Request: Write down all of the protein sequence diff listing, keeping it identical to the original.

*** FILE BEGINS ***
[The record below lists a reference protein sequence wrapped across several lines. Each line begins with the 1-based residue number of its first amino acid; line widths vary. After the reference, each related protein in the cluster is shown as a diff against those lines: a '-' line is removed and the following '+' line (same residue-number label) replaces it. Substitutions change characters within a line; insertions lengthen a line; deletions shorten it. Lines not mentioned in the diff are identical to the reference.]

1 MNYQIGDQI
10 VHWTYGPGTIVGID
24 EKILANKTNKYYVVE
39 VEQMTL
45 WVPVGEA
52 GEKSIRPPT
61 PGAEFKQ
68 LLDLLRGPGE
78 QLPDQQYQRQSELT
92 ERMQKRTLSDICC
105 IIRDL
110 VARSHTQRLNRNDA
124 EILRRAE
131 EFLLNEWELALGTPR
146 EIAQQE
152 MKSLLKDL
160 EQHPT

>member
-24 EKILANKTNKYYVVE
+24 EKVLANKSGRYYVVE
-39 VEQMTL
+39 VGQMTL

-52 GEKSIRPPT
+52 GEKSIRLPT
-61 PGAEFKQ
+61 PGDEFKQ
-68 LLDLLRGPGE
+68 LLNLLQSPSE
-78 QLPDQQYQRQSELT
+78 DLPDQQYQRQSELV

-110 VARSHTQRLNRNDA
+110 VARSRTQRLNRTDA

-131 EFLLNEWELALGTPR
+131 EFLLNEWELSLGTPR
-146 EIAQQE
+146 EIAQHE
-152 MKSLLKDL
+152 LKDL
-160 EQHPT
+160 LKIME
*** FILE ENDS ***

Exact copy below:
[The record below lists a reference protein sequence wrapped across several lines. Each line begins with the 1-based residue number of its first amino acid; line widths vary. After the reference, each related protein in the cluster is shown as a diff against those lines: a '-' line is removed and the following '+' line (same residue-number label) replaces it. Substitutions change characters within a line; insertions lengthen a line; deletions shorten it. Lines not mentioned in the diff are identical to the reference.]

1 MNYQIGDQI
10 VHWTYGPGTIVGID
24 EKILANKTNKYYVVE
39 VEQMTL
45 WVPVGEA
52 GEKSIRPPT
61 PGAEFKQ
68 LLDLLRGPGE
78 QLPDQQYQRQSELT
92 ERMQKRTLSDICC
105 IIRDL
110 VARSHTQRLNRNDA
124 EILRRAE
131 EFLLNEWELALGTPR
146 EIAQQE
152 MKSLLKDL
160 EQHPT

>member
-24 EKILANKTNKYYVVE
+24 EKVLANKSGRYYVVE
-39 VEQMTL
+39 VGQMTL

-52 GEKSIRPPT
+52 GEKSIRLPT
-61 PGAEFKQ
+61 PGDEFKQ
-68 LLDLLRGPGE
+68 LLNLLQSPSE
-78 QLPDQQYQRQSELT
+78 DLPDQQYQRQSELV

-110 VARSHTQRLNRNDA
+110 VARSRTQRLNRTDA

-131 EFLLNEWELALGTPR
+131 EFLLNEWELSLGTPR
-146 EIAQQE
+146 EIAQHE
-152 MKSLLKDL
+152 LKDL
-160 EQHPT
+160 LKIME